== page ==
“Whosoever knows themselves knows their Lord.” About a year ago, I cited this famous quote by Imam Ghazali to begin an MSU Muslim Students’ Association (MSUMSA) event focused on mental health in Muslim communities. The stigma of needing mental health help runs deep in many communities, and the American Muslim community is no exception. Studies have shown that Muslim Americans are twice as likely to reach out to family members and religious leaders for help, rather than visit a mental health professional.
Therefore, as I was planning this mental health forum, I worried that I might make my peers feel uncomfortable. After all, public vulnerability seemed absent in Muslim communal spaces. However, the way students affirmed one another’s struggles and gathered insights about themselves astounded me. Rather than discomfort, I discovered a sense of relief. They demanded more opportunities to address their mental health needs.
Happy to answer this calling, I sought the advice of Muslim mental health professionals Dr. Farha Abbasi and Dr. Zain Shamoon to create a group called Spartan Shifa. The name comes from the word shifa in Arabic, meaning healing(????). MSUMSA members Sara Zeidan and Zainab Saleh became facilitators to help bring about healing by nurturing self-knowledge and destroying taboos.
Over the next year, we organized with a spirit of compassionate curiosity to realize this vision. We hosted a screening and discussion of Breaking Silence, a film that explores the effects of sexual violence in the Muslim community. In a Valentine’s Day session, Dr. Abbasi taught us about how toxic relationships can mirror unhealthy dynamics in our households. While practicing the basics of mindfulness meditation, we learned about the role of past trauma in shaping our default thought patterns. Eager to learn from people who best understood the challenges our communities face, we recruited HEART, a nonprofit organization of Muslim clinicians based in Chicago, to train us in responding to survivors. All of these research-based efforts and others built foundations of knowledge about wellness for members, some of whom would go on to access therapy and psychiatric services at our university health center.
Student assessments speak to the transformational impact of Shifa. Ayesha Khan, a freshman majoring in Electrical Engineering, notes, “Spartan Shifa has allowed many, like me, to feel comfortable and become aware of topics that may be considered taboo in the Muslim community.” Emotional intelligence stands out as one of these topics. Iraj Ahmad, a freshman majoring in neuroscience and psychology, explains,” Spartan Shifa helped me understand and realize that my emotions and feelings are in fact valid and important, and that I shouldn’t push away my feelings towards situations without dealing with them appropriately and in a healthy manner.” Besides tackling taboo topics, Shifa gave students a home. Zainab Fayyaz, a freshman studying neuroscience, clarifies, “Spartan Shifa has initiated the talk about mental health in our community and is a place for students to go to for support and guidance from their classmates. My favorite part about Spartan Shifa is that Salman encourages the students to speak for themselves and their stories and not just listen to what he is speaking about the topic.”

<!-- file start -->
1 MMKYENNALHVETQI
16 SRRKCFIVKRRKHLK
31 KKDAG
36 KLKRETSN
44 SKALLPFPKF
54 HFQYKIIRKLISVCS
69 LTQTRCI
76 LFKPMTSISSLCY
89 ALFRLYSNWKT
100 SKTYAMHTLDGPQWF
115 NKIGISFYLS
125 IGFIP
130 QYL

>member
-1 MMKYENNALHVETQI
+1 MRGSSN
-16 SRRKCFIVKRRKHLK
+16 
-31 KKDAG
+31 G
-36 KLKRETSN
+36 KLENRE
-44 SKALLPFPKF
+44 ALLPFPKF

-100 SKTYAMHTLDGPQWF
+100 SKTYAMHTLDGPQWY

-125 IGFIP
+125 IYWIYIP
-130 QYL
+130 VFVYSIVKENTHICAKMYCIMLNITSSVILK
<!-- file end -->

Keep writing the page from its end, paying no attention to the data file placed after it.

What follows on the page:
Overall, Shifa has changed the culture of MSUMSA. Eseraa Ali, a junior studying graphic design, sums it up. “Shifa has been a very great accomplishment for us this year at MSU. It’s always a good feeling to see the Muslim community shift towards becoming a more loving and caring place. Shifa was a great space for Muslims on campus to be able to find solace and companionship amongst their fellow Muslim counterparts and I’m glad it’s something to be continued at MSU. I only hope more MSAs and/or other Islamic institutions begin to implement more inclusive spaces such as Shifa!”
Spartan Shifa has helped create a validating environment for Muslims on campus at Michigan State University in Lansing, Michigan, that has reduced the stigma of obtaining mental health help and has given students effective tools to manage emotional difficulties. There are many resources that can be used to help replicate the work done by Spartan Shifa. The Family Youth Institute has developed workshops and training programs that can be used to create programs in your own community. Their infographics are popular and are based on their research. Other online resources can be found with the Institute of Muslim Mental Health and the Muslim Wellness Foundation.
Salman Pervez is a Senior at MSU studying public health and neuroscience who is one of the founders of Spartan Shifa, a community-building group that empowers Muslim students by promoting self-knowledge, help-seeking, and the will to combat social issues. Spartan Shifa holds workshops on topics such as healthy relationships, spiritual wellness, and the lasting effects of historical trauma.